New Zealand ranks first in the world in environmental performance, according to the Pilot 2006 Environmental Performance Index (EPI) produced by a team of environmental experts at the environment school at Yale University and the Earth Institute at Columbia University.
The 2006 EPI, to be released Davos, Switzerland, at the World Economic Forum on January 26, ranks Sweden, Finland, Czech Republic, and the United Kingdom two to five respectively. The top-ranked countries all commit significant resources and effort to environmental protection, resulting in strong performance across most of the policy categories.
The EPI identifies targets for environmental performance and measures how close each country comes to these goals. It ranks 133 countries on 16 indicators tracked in six established policy categories: Environmental Health, Air Quality, Water Resources, Biodiversity and Habitat, Productive Natural Resources, and Sustainable Energy. As a quantitative gauge of pollution control and natural resource management results, the Index provides a powerful tool for improving policymaking and shifting environmental decision-making onto firmer analytic foundations.
Melissa Goodall | EurekAlert!
Despite government claims, orangutan populations have not increased. Call for better monitoring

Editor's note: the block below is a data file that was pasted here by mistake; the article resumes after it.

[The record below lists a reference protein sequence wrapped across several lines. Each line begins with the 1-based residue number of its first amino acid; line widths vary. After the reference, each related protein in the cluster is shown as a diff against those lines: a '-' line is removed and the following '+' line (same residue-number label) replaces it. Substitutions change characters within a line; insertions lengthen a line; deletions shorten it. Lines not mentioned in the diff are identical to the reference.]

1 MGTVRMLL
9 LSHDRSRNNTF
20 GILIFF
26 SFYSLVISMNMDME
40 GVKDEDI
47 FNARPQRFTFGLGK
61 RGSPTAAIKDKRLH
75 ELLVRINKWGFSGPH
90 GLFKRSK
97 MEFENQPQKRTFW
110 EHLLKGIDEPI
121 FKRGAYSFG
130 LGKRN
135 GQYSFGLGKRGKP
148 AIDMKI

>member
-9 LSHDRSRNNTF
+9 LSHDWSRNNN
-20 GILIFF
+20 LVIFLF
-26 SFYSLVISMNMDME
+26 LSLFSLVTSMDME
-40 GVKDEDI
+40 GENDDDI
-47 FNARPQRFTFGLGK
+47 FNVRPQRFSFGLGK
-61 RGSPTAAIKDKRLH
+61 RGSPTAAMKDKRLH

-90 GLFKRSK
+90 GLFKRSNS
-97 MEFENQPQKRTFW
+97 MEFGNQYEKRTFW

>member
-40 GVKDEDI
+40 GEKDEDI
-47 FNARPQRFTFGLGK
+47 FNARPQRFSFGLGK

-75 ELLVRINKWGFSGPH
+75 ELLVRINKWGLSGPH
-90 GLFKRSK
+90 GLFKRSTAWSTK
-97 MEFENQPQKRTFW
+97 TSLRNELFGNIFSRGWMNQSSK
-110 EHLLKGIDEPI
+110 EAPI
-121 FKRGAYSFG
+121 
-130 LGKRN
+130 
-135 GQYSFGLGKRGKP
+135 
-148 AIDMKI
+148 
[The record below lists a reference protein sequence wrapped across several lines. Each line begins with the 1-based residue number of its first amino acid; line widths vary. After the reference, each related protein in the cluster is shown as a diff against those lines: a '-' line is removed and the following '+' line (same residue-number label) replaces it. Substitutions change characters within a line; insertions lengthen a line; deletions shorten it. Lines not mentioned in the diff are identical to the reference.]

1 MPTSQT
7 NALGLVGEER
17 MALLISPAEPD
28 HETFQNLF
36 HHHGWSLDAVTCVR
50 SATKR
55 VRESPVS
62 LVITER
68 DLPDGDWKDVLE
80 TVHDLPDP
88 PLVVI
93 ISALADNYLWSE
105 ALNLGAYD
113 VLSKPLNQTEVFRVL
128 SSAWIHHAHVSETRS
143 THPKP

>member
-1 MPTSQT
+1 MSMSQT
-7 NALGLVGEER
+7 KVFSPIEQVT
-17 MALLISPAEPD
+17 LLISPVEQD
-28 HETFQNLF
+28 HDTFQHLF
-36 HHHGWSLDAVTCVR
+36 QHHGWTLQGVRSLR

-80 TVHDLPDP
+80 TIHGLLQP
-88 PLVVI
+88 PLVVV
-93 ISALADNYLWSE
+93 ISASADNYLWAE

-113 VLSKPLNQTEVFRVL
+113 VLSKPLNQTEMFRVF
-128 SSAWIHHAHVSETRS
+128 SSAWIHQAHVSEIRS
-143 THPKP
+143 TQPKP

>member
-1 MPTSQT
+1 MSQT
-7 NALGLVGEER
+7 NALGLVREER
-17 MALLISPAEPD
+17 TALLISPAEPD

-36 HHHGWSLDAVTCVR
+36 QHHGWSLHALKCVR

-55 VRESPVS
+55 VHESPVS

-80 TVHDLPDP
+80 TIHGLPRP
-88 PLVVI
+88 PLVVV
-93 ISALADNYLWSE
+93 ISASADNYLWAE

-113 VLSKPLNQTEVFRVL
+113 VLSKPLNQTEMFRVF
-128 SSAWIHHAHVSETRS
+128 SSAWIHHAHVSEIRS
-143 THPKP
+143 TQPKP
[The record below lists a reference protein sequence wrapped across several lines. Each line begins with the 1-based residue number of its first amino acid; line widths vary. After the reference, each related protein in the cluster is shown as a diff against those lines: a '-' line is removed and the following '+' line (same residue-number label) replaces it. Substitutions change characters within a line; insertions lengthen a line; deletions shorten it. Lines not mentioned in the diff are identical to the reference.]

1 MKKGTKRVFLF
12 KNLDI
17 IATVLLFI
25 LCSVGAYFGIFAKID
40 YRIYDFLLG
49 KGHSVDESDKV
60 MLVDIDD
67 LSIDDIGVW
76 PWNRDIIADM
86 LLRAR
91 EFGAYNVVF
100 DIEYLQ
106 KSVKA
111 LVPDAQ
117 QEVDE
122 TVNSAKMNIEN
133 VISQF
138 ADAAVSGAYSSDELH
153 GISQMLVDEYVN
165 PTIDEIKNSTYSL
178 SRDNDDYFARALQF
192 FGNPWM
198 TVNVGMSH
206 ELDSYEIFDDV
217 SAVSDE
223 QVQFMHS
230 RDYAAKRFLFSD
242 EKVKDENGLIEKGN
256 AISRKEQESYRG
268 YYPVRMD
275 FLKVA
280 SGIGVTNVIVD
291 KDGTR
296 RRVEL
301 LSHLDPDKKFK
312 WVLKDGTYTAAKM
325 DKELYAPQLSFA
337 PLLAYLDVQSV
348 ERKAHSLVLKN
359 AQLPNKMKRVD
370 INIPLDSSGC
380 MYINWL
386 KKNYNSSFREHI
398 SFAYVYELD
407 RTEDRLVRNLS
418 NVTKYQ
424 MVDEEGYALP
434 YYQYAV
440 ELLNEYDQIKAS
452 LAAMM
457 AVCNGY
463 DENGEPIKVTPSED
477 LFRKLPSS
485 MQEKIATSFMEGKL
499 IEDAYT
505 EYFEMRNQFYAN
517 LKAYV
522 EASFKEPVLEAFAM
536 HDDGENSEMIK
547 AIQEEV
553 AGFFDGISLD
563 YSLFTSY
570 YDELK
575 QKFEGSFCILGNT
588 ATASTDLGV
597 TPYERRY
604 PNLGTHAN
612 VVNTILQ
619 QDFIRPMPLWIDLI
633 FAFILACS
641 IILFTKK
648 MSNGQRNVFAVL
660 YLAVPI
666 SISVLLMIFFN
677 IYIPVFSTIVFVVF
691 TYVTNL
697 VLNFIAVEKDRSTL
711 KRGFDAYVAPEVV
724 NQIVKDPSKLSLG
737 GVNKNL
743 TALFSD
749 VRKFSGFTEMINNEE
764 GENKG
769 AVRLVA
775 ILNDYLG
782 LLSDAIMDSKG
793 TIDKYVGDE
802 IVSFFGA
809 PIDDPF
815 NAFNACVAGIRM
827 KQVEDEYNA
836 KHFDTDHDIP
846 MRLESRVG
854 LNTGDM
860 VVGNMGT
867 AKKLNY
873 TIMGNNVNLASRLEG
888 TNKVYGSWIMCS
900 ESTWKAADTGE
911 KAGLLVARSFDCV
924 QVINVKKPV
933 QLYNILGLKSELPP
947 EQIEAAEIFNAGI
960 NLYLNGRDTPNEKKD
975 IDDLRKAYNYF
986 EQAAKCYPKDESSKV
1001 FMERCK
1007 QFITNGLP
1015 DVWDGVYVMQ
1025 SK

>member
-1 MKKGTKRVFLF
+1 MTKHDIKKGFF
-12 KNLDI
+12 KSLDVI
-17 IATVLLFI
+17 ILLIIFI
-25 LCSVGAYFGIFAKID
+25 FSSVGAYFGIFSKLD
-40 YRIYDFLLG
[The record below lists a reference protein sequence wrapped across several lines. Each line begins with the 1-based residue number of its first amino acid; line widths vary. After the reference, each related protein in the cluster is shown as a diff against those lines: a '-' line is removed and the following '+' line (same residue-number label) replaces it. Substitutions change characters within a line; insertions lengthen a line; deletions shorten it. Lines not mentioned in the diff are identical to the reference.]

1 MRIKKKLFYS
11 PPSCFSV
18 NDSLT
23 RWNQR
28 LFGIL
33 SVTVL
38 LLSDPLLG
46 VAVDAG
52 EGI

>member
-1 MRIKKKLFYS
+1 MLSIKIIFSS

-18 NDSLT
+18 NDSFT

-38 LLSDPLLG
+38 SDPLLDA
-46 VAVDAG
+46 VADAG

06.11.2018 | Deutsches Zentrum für integrative Biodiversitätsforschung (iDiv) Halle-Jena-Leipzig
Increasing frequency of ocean storms could alter kelp forest ecosystems
30.10.2018 | University of Virginia
Researchers at the University of New Hampshire have captured a difficult-to-view singular event involving "magnetic reconnection"--the process by which sparse particles and energy around Earth collide producing a quick but mighty explosion--in the Earth's magnetotail, the magnetic environment that trails behind the planet.
Magnetic reconnection has remained a bit of a mystery to scientists. They know it exists and have documented the effects that the energy explosions can...
Biochips have been developed at TU Wien (Vienna), on which tissue can be produced and examined. This allows supplying the tissue with different substances in a very controlled way.
Cultivating human cells in the Petri dish is not a big challenge today. Producing artificial tissue, however, permeated by fine blood vessels, is a much more...
Faster and secure data communication: This is the goal of a new joint project involving physicists from the University of Würzburg. The German Federal Ministry of Education and Research funds the project with 14.8 million euro.
In our digital world data security and secure communication are becoming more and more important. Quantum communication is a promising approach to achieve...
On Saturday, 10 November 2018, the research icebreaker Polarstern will leave its homeport of Bremerhaven, bound for Cape Town, South Africa.
When choosing materials to make something, trade-offs need to be made between a host of properties, such as thickness, stiffness and weight. Depending on the application in question, finding just the right balance is the difference between success and failure
Now, a team of Penn Engineers has demonstrated a new material they call "nanocardboard," an ultrathin equivalent of corrugated paper cardboard. A square...
09.11.2018 | Event News
06.11.2018 | Event News
23.10.2018 | Event News
16.11.2018 | Health and Medicine
16.11.2018 | Life Sciences
16.11.2018 | Life Sciences